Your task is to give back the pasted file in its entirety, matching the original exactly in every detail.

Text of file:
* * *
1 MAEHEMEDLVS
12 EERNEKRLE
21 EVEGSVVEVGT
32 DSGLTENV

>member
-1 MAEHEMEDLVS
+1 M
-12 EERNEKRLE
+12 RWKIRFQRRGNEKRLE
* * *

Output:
1 MAEHEMEDLVS
12 EERNEKRLE
21 EVEGSVVEVGT
32 DSGLTENV

>member
-1 MAEHEMEDLVS
+1 M
-12 EERNEKRLE
+12 RWKIRFQRRGNEKRLE